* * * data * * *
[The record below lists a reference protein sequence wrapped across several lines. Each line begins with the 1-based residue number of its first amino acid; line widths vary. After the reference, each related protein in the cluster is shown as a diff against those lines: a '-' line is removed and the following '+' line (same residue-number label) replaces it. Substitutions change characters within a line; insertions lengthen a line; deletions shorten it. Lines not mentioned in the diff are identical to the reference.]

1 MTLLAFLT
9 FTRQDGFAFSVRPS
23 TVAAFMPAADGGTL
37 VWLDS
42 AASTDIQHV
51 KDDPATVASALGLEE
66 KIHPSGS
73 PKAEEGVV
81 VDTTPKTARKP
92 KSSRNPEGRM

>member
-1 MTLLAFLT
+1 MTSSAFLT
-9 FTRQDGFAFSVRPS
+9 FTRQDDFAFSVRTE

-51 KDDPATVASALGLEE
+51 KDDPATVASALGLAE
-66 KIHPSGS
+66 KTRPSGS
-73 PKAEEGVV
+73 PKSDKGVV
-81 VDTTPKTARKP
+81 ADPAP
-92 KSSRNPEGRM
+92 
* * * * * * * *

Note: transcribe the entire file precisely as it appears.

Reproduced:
[The record below lists a reference protein sequence wrapped across several lines. Each line begins with the 1-based residue number of its first amino acid; line widths vary. After the reference, each related protein in the cluster is shown as a diff against those lines: a '-' line is removed and the following '+' line (same residue-number label) replaces it. Substitutions change characters within a line; insertions lengthen a line; deletions shorten it. Lines not mentioned in the diff are identical to the reference.]

1 MTLLAFLT
9 FTRQDGFAFSVRPS
23 TVAAFMPAADGGTL
37 VWLDS
42 AASTDIQHV
51 KDDPATVASALGLEE
66 KIHPSGS
73 PKAEEGVV
81 VDTTPKTARKP
92 KSSRNPEGRM

>member
-1 MTLLAFLT
+1 MTSSAFLT
-9 FTRQDGFAFSVRPS
+9 FTRQDDFAFSVRTE

-51 KDDPATVASALGLEE
+51 KDDPATVASALGLAE
-66 KIHPSGS
+66 KTRPSGS
-73 PKAEEGVV
+73 PKSDKGVV
-81 VDTTPKTARKP
+81 ADPAP
-92 KSSRNPEGRM
+92 